Telemedicine as we know it today began to take shape in the 1940s and 1950s. (Learn More) Despite advancements in technology since that time, the practice of telemedicine is inconsistent across different states. (Learn More)
Georgia defines telemedicine as a real-time interaction via audiovisual communications equipment. (Learn More)
Georgia also lists the specific providers that can deliver telemedicine services. (Learn More) Interstate providers are not allowed at the current time. (Learn More)
The state also specifically defines the locations where both providers and patients can utilize telemedicine services. (Learn More)
There may be limitations on the type of prescriptions that can be written strictly on the basis of a telemedicine visit. (Learn More) The state of Georgia promotes parity, allowing private payers to reimburse for telemedicine services (Learn More)
Telemedicine in the Beginning
Although the beginnings of telemedicine in the United States can be traced back to at least the 1920s, it was not until the late 1940s and early 1950s that telemedicine began to develop into the version that is similar to what is being offered today.
In 1948, the very first radiological images were sent by telephone line across the eastern part of Pennsylvania. The University of Nebraska was the first institute to use video communication for medical purposes, being inspired by a teleradiology system developed in Canada in the 1950s. Clinicians at the University of Nebraska began to use two-way interactive televisions to send information across the campus.
The major focus of telemedicine in the 1960s was to adopt technology to reach patients in rural areas. As the practice developed, broad uses across all areas were implemented.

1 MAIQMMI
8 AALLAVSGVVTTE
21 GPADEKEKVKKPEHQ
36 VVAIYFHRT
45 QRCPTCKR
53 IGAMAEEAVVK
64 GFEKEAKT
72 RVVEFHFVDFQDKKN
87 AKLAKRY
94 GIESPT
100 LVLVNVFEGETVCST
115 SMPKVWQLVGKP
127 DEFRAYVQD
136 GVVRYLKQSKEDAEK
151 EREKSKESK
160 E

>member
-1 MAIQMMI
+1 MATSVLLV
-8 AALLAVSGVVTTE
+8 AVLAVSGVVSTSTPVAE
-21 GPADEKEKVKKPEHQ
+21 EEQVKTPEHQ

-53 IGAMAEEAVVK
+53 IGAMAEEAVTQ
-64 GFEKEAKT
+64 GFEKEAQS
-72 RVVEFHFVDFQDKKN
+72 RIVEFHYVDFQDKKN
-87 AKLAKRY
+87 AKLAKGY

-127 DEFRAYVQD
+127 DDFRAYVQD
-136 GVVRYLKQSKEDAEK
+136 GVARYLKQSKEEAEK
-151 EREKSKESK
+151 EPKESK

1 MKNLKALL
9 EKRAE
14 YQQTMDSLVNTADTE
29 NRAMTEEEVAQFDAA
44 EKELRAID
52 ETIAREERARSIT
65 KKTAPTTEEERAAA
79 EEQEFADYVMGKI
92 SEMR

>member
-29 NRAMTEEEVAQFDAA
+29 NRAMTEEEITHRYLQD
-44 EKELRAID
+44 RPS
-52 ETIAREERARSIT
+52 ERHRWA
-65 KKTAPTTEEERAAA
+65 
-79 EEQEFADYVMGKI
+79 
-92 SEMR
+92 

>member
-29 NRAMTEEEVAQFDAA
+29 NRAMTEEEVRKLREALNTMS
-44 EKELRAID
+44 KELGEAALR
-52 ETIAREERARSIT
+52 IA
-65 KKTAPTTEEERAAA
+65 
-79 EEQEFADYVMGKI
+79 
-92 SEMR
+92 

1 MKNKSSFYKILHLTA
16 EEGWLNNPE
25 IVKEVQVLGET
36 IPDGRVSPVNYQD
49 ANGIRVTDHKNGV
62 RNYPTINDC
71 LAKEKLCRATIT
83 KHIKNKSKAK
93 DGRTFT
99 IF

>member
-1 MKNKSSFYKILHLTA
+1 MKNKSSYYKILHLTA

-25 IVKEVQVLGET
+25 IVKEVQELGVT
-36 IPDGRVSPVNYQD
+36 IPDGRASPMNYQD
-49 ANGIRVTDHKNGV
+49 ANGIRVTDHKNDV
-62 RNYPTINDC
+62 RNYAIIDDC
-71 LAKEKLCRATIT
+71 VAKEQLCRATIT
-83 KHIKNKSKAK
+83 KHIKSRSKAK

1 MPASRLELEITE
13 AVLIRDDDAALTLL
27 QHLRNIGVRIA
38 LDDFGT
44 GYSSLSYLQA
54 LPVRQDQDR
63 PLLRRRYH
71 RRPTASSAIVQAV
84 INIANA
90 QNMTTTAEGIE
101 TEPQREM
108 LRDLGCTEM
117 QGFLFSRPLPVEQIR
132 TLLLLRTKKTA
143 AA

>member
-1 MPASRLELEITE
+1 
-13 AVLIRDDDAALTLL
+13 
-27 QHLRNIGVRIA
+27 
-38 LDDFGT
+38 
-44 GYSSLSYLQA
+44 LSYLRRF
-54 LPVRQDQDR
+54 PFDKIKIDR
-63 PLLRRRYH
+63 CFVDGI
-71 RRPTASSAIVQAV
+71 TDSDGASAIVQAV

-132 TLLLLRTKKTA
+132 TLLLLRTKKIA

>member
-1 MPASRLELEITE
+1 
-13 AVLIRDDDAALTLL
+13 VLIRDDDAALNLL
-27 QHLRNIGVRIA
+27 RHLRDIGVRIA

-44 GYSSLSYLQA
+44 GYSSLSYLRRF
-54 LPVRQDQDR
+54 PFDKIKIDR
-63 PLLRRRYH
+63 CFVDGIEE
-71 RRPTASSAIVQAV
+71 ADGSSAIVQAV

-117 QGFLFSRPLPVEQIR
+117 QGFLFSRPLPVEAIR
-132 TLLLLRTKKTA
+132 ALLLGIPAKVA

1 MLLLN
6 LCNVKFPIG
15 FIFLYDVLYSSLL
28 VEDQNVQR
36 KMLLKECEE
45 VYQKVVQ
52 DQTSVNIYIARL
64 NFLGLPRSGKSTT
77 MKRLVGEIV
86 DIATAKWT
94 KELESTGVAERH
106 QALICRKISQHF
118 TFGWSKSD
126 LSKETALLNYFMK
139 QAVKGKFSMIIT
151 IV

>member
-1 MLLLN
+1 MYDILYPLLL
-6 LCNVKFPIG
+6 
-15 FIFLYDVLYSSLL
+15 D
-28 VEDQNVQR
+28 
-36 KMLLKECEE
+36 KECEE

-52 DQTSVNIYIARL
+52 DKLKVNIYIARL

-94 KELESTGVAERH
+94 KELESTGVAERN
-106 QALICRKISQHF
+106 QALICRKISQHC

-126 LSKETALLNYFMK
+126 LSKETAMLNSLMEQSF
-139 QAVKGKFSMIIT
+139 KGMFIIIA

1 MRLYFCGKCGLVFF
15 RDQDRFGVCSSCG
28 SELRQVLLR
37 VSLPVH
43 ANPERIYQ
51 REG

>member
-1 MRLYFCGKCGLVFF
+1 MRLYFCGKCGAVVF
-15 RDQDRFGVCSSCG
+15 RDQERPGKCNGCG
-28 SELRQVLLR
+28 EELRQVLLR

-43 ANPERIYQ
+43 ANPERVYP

Telemedicine Practice Inconsistency
There are no uniform policies across all states regarding the types of telemedicine services that are covered by insurance companies, whether or not insurance companies should offer the same level of telemedicine services as they do for in-person services, and whether or not physicians must be licensed in the state where the patient lives in order to deliver services to them.
Every state has its own set of rules and regulations of the time of this writing.
Georgia does have some advantages regarding the delivery of telemedicine services compared to some other states. You can access the following sources to learn more about telemedicine in Georgia:
- Center for Connected Health Policy – Georgia State Page
- Georgia Department of Public Health, Office of Telehealth & Telemedicine
- Federation of State Medical Boards.
Definition of Telemedicine According to the State of Georgia
Unlike some states, Georgia offers a very broad working definition of telemedicine.
According to the state, telemedicine is the exchange of medical information across different sites via use of electronic communication to improve a patient’s health. Telecommunication includes video and audio communications equipment and the use of real-time, two-way interactive communication equipment to exchange information.
Georgia also defines the term telehealth as the use of telecommunication technology to aid in clinical care (telemedicine), professional health education, program planning, and other aspects of the health care system.
Georgia Medicaid Limits Coverage
Medicaid utilizes the definition used by the state for telemedicine. The definition covers the use of real-time video medical practices, but it does not cover remote monitoring of a patient’s health, often referred to as store-and-forward services (the collection of clinical data at one site and then sending it to another site for evaluation).
Medicaid Covers a Wide Variety of Services